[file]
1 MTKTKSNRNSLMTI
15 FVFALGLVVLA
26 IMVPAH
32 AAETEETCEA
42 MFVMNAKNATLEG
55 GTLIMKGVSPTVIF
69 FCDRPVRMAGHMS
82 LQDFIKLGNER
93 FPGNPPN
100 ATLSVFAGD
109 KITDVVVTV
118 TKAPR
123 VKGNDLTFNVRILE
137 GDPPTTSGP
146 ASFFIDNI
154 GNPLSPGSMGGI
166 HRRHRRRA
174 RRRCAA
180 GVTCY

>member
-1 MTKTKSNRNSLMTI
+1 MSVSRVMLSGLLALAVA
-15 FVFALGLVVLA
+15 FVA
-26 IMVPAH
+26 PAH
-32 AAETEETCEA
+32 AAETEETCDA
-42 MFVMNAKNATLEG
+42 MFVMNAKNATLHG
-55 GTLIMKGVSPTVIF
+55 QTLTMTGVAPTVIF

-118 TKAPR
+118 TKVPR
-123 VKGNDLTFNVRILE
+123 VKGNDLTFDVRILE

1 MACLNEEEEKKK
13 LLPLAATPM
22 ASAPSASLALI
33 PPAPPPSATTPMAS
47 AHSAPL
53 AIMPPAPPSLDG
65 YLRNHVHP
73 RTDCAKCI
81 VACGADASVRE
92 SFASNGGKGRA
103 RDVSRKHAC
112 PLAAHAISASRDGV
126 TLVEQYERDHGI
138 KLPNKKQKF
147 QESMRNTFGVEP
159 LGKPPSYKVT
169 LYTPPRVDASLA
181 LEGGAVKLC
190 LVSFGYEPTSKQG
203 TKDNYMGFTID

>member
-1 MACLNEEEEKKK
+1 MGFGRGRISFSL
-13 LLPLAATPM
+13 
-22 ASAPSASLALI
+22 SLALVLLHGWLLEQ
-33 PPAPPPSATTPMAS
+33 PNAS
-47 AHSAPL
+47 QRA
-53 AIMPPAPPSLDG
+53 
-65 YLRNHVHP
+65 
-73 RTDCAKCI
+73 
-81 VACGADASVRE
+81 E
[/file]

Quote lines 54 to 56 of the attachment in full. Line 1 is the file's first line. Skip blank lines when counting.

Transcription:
181 LEGGAVKLC
190 LVSFGYEPTSKQG
203 TKDNYMGFTID